Why Persona Is Still A Big Deal

by Gabriella Ekens,

When I first encountered Persona 3 as a young JRPG fan, it was a revelation. I'd grown up on Final Fantasy and just entered puberty. This JRPG didn't take place in a fantasy world. It was about regular teens just a little older than me gaining special powers based on classical mythology to represent their growth as individuals. I never knew I wanted it, but as soon as I saw a screenshot, I knew it had to be mine. I beat Persona 3 FES, picked up Persona 4 on launch day, played through Persona 3 Portable in Japanese (a language that I do not know) out of fear that it would never come out stateside, and did so again when it eventually came out in English. I became the local Persona evangelist. Persona was easily the definitive nerd property of my adolescence.

It's hard to imagine that Personas 3 and 4 are “old” by pop culture standards, but it's true: Persona 4 came out for the PlayStation 2 in 2008, while Persona 3 happened all the way back in 2006. To put that into perspective, I flunked a midterm in middle school because I stayed up all night beating Rise's dungeon. I'm now in college. In otaku chronology, that's before Naruto Shippūden, the Death Note anime, and Pokémon - Diamond and Pearl. Doesn't that feel like forever ago? For their age, these games have maintained a consistent level of popularity almost anomalous for contemporary fandom. While cosplayers for the more recent Danganronpa and The World Ends With You have mostly trickled off, Persona characters still swamp conventions. Partially, this is due to Atlus's habit of releasing some new version every year. (Persona 3 had expanded re-releases in 2008 and 2010, a sequel anime, and a currently in-progress film series. Persona 4 had an expansion in 2013, anime for both versions, and a parade of spin-off games. I can't even begin to list the manga.) At the same time, this stuff keeps selling because the material resonates – there's just something about SEES and the Investigation Team that keep drawing people in, no matter how many times their mysteries have been solved.

So why did this previously obscure franchise suddenly explode over the past ten years, and how has it lasted so much longer than the typical anime nerd obsession? I think it's because Persona is not only popular, but important to many people – myself included. Persona 4 is the pinnacle of the franchise's ambitions so far, leaving me with nothing but high hopes for Persona 5, and this is why I think it's so special.

It's About Teens Like You

Persona has stuck around because it “gets” teenagers, their issues, and their struggles. The games try to tell stories their target audience can relate to, and they get better at this with each installment. They cater to a previously underrepresented fantasy – one where you're not brought into the magical world (like in the genre's previously unassailable emperor, the Final Fantasy series), but where the magical world comes to you. In Persona, you (or Yu Narukami, Mr. Perfect self-insert) and your friends covertly deal with this invasion while navigating daily tasks like school, errands, and relationships. Persona's characteristic “social link” system means that your skill in battle increases as you befriend specific characters. Befriending them consists of helping them work through their personal problems. The game is thus designed to teach players to empathize with kids suffering from tribulations like social anxiety, grief, family troubles, and illness.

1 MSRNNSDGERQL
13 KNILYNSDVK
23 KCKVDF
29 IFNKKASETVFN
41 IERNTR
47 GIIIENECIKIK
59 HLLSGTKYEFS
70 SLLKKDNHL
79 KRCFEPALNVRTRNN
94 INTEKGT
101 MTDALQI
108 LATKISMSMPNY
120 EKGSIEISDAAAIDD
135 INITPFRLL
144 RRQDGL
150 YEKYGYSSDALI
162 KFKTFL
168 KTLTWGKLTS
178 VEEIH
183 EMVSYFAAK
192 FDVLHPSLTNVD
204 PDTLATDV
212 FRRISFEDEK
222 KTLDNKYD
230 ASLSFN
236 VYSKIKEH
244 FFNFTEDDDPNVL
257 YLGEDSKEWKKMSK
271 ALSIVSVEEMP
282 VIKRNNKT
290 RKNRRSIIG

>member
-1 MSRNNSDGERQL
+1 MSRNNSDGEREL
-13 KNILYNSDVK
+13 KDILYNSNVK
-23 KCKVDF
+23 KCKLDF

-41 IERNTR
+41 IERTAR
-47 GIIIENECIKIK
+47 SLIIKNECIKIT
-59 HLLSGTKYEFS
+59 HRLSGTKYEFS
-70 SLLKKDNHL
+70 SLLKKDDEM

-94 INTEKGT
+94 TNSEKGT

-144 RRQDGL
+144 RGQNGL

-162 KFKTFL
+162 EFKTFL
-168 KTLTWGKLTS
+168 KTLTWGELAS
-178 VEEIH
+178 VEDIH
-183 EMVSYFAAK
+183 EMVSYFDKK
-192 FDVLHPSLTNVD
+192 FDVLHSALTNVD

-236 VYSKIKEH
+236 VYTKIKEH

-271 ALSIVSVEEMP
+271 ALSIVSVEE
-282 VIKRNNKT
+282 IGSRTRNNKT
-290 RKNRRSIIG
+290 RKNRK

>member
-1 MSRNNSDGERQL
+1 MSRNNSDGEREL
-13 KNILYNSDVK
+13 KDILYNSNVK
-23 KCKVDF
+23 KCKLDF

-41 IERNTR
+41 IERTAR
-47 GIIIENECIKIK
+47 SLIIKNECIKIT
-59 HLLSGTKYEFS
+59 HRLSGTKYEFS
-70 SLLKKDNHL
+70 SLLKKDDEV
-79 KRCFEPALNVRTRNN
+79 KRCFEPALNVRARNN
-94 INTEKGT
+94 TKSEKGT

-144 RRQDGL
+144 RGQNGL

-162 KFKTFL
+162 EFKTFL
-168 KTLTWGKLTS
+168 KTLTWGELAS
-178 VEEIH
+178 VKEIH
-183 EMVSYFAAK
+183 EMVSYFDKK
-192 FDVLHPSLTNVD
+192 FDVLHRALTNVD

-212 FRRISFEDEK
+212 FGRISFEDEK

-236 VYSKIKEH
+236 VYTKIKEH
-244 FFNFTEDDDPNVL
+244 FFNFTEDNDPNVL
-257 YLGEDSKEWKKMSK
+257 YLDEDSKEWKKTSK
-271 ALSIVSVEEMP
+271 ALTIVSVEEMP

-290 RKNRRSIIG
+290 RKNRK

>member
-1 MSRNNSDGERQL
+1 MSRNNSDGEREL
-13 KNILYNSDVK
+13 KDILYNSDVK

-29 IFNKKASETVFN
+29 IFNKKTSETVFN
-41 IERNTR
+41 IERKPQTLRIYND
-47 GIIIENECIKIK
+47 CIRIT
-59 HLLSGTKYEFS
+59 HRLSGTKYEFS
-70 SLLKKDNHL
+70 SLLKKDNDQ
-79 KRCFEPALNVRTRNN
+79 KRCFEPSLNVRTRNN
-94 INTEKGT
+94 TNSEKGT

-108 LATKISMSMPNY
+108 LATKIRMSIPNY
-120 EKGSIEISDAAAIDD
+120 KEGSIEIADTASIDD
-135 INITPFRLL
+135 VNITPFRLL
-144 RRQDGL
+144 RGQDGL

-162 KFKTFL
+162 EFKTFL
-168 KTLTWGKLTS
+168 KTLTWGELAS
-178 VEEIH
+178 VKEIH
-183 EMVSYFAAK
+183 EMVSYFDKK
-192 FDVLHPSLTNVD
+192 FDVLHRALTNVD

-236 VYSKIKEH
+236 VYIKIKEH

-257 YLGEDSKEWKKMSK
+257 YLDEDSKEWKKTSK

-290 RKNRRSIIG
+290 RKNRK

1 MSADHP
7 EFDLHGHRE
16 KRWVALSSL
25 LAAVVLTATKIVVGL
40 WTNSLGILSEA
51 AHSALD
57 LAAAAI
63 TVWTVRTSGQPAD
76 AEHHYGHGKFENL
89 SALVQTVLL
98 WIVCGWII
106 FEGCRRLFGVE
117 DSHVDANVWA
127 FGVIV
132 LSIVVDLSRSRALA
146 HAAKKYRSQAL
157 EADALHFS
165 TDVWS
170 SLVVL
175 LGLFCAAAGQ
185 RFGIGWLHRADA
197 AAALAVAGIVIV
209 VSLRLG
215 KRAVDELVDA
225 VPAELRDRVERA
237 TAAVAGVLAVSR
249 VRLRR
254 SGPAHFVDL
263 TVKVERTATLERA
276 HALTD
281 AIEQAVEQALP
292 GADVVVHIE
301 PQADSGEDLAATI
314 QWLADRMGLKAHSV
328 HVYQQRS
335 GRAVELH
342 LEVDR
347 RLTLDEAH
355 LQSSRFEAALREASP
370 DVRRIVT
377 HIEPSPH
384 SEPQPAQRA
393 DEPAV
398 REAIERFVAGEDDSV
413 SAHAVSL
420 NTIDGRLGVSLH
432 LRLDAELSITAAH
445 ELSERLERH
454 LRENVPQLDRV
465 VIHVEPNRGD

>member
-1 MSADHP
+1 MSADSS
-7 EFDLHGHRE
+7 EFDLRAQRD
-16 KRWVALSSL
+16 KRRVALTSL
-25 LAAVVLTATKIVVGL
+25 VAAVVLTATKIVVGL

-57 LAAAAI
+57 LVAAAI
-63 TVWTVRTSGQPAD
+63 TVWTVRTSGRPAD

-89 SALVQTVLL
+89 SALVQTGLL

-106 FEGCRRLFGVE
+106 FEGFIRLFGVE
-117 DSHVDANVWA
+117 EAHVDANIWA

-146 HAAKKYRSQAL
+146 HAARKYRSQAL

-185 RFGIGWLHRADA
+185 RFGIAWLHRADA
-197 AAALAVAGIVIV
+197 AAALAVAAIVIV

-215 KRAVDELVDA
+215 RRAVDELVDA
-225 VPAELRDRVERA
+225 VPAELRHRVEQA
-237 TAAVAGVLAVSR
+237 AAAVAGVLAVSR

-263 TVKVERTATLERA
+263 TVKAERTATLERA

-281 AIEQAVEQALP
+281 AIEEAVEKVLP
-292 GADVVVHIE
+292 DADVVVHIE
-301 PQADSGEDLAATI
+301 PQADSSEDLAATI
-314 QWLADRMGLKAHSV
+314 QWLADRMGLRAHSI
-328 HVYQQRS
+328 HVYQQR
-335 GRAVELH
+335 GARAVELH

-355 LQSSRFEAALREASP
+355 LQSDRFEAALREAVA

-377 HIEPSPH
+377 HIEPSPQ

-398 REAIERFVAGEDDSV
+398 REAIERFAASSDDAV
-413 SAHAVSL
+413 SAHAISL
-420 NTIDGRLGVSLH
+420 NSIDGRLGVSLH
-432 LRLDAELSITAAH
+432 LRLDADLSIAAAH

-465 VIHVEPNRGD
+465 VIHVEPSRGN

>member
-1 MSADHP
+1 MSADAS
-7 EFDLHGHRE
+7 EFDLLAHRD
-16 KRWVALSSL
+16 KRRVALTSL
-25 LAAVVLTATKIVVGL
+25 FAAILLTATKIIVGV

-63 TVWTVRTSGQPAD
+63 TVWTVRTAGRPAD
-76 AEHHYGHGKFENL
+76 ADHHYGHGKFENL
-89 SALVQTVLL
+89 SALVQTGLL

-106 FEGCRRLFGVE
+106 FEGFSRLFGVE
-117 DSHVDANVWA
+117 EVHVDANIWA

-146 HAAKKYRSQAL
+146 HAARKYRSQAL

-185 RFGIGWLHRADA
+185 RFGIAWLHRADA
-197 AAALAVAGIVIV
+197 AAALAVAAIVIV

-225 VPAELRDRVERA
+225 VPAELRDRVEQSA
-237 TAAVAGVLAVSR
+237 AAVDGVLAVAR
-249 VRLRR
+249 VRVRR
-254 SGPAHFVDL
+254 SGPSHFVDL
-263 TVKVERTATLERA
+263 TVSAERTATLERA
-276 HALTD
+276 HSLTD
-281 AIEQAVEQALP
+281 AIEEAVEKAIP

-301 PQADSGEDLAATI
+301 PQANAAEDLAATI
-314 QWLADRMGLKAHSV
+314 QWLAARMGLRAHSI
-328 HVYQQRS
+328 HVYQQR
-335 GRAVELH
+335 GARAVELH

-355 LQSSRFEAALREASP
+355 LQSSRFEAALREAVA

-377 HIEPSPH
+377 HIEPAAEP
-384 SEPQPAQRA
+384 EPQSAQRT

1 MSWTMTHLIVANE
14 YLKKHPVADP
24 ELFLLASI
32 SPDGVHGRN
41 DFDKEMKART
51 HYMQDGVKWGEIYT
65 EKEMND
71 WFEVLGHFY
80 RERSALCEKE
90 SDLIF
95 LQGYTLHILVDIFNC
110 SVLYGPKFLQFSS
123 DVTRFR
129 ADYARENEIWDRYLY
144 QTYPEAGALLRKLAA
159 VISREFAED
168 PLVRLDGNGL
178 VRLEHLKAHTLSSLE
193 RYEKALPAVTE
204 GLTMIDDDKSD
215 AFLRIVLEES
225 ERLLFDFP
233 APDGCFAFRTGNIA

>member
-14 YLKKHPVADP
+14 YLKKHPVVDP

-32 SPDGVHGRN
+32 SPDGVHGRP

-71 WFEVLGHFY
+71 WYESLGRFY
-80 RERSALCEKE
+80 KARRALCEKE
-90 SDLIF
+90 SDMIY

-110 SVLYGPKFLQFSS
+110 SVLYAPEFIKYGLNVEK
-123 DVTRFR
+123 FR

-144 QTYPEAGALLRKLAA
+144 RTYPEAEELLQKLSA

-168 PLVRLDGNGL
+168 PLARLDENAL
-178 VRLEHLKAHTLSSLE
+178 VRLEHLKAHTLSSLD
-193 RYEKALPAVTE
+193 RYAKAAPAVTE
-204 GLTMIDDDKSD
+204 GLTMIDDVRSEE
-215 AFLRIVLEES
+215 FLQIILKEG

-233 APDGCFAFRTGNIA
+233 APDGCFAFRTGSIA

When you're a teenager, molehills can seem like mountains. While the average video game hero struggles with dead parents, a tragic past, and a heroic destiny, I struggled with school, family, and learning how to date. This is what teenagers can relate to, and while escapist fantasy is all well and good, there's something attractive about art that's rooted in what you experience every day. Just look at the recent boom in young adult literature.

Persona 4 in particular is almost structured like a series of “very special” episodes. The game is divided into a number of dungeons that end with you recruiting another party member. Each dungeon is based on an ersatz version of this new member's problems, decked out with symbolic scenery, music, and enemies. For example, Rise Kujikawa, a pop star and high school freshman, is afraid of being pushed into unwanted sexual situations. Her dungeon – which is made to look like a strip club – features gyrating enemies, scored with lusty sighs. This represents what she fears will happen to her in the entertainment industry, based on what the media tells her she should be, reflected in how the dungeon literally exists behind a TV screen. Her story plays on issues surrounding the sexualization of young teenage girls in the idol industry, and also represents her reaching an age when she first realizes that other people will sexualize her.

Many character arcs deal with gender. Chie Satonaka is a tomboy who feels unattractive in comparison to her more feminine best friend, Yukiko Amagi. Her story leads her to reconcile her girly side with her masculine interests. I know several women who felt reassured in their desirability by Chie's arc. Yukiko, meanwhile, is the heir to a local business. Her family has never asked her what she wants, and she's regularly obligated to work long hours at the expense of her personal life. Her family's disinterest in her own desires frustrates her, and she begins to resent them. While these problems seem mundane, they have serious consequences on Chie and Yukiko's lives. Keeping those problems secret almost ruins their friendship. One of the first things you do in the game is air these issues out and rejuvenate their relationship.